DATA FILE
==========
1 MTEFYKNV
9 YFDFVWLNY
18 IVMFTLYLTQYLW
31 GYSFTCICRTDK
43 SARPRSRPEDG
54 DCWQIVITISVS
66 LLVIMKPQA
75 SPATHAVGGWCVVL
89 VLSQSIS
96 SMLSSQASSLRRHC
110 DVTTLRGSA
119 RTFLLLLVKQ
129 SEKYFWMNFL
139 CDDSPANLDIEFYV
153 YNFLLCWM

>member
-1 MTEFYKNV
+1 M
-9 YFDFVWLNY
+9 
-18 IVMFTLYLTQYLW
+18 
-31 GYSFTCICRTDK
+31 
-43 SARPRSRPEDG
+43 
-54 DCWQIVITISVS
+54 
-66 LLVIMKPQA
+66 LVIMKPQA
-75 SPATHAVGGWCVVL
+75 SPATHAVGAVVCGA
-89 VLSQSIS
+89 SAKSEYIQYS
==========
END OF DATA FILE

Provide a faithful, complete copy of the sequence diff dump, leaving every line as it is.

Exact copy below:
1 MTEFYKNV
9 YFDFVWLNY
18 IVMFTLYLTQYLW
31 GYSFTCICRTDK
43 SARPRSRPEDG
54 DCWQIVITISVS
66 LLVIMKPQA
75 SPATHAVGGWCVVL
89 VLSQSIS
96 SMLSSQASSLRRHC
110 DVTTLRGSA
119 RTFLLLLVKQ
129 SEKYFWMNFL
139 CDDSPANLDIEFYV
153 YNFLLCWM

>member
-1 MTEFYKNV
+1 M
-9 YFDFVWLNY
+9 
-18 IVMFTLYLTQYLW
+18 
-31 GYSFTCICRTDK
+31 
-43 SARPRSRPEDG
+43 
-54 DCWQIVITISVS
+54 
-66 LLVIMKPQA
+66 LVIMKPQA
-75 SPATHAVGGWCVVL
+75 SPATHAVGAVVCGA
-89 VLSQSIS
+89 SAKSEYIQYS